The Center for Reproductive Rights (CRR) and IBIS Reproductive Health released a study on pro-life laws and public-health outcomes. It purports to show that the states most active in enacting pro-life policies fare poorly on a range of public-health metrics. Specifically, it claims the states that have enacted the most pieces of pro-life legislation score worse on separate metrics designed to measure both women’s and children’s overall health. This is the latest in a long line of studies attempting to show that pro-life laws adversely affect public-health outcomes. It has received sympathetic coverage from a number of media outlets including Mother Jones and HuffPost.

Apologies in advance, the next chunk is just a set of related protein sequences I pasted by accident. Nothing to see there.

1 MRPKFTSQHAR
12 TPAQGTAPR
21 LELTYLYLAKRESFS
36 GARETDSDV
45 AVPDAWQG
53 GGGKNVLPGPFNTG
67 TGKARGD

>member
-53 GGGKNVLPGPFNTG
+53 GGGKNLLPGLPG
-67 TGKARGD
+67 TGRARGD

In reality, the CRR-IBIS study suffers from two significant methodological problems. First, this study analyzes just one year of data. As a result, it provides no evidence of how changes in pro-life policy affect various metrics of public health over time. Second, the study does not hold constant any confounding variables. For example, in recent years, the states most active in passing pro-life laws have been largely located in the South. Southern states tend to have high poverty rates, which are often correlated with poor public-health outcomes. It is therefore likely that those high rates of poverty — and not pro-life laws — are primarily responsible for these below-average public-health metrics.
Read more at National Review.